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Hoffmann, R. A wiki for the life sciences where authorship matters. Nature Genetics (2008)

Determination of phthalates in water using fiber introduction mass spectrometry.

Fiber introduction mass spectrometry (FIMS)-a direct coupling of SPME and MS-using selective ion monitoring (SIM) was used to detect and quantify dimethylphthalate (DMP), diethylphthalate (DEP) and dipropylphthalate (DPP) in mineral water. In FIMS, a chromatographic silicone septum is the only barrier between ambient and the high-vacuum mass spectrometer, permitting direct introduction of the SPME fiber into the ionization region of the equipment. After their thermal desorption and ionization and dissociation, the extracted phthalates are detected and quantitated by MS. Three types of SPME fibers were screened for best analyte sorption/desorption behaviors: 100 microm polydimethylsiloxane (PDMS), 65 microm polydimethylsiloxane/divinylbenzene (PDMS/ DVB) and 65 microm Carbowax/divinylbenzene (CW/ DVB). The PDMS/ DVB and CW/ DVB fibers were then evaluated for precision, and quantitative figures of merit were assessed for extractions using the PDMS/ DVB fiber, which displayed the best overall performance. FIMS with the PDMS/ DVB fiber allows simple extraction and MS detection and quantitation of DMP in water with good linearity and precision, and at concentrations as low as 3.6 microg L(-1). The LD and LQ of FIMS are below the maximum phthalate concentration allowed by the USEPA for drinking water (6 microg L(-1)).[1]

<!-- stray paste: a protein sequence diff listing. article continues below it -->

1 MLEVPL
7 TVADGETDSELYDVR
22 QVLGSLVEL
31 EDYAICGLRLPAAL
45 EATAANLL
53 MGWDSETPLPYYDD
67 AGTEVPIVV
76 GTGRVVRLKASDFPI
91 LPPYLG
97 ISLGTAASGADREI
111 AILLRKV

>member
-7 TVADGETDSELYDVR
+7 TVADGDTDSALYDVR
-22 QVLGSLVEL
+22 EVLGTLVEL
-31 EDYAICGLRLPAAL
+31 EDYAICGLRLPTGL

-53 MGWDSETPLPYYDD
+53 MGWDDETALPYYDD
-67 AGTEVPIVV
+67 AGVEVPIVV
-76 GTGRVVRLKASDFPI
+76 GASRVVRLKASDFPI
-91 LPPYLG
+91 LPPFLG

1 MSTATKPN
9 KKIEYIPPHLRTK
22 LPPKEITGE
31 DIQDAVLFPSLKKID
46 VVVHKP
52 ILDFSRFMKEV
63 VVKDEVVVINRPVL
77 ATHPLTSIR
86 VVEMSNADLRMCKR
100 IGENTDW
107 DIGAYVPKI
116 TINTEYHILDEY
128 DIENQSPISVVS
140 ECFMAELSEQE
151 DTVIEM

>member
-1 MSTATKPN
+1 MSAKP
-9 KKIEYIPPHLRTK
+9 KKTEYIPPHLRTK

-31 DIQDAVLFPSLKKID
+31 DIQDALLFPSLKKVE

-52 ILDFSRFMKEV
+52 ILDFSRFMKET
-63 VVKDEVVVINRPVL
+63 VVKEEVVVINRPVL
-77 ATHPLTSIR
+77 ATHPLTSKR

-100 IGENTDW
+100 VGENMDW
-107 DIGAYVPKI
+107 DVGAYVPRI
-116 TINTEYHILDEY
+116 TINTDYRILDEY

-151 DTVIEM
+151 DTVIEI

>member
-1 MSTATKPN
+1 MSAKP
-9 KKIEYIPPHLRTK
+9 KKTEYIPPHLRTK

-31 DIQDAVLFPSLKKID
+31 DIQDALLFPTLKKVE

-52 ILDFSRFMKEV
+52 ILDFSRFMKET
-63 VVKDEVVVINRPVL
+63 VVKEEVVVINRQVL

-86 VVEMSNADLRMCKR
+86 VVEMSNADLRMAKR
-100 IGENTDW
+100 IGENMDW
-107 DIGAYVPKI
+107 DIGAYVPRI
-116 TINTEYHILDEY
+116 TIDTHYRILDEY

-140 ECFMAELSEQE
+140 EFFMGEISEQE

1. Determination of phthalates in water using fiber introduction mass spectrometry. Silva, R.C., Meurer, E.C., Eberlin, M.N., Augusto, F. The Analyst. (2005) [Pubmed]
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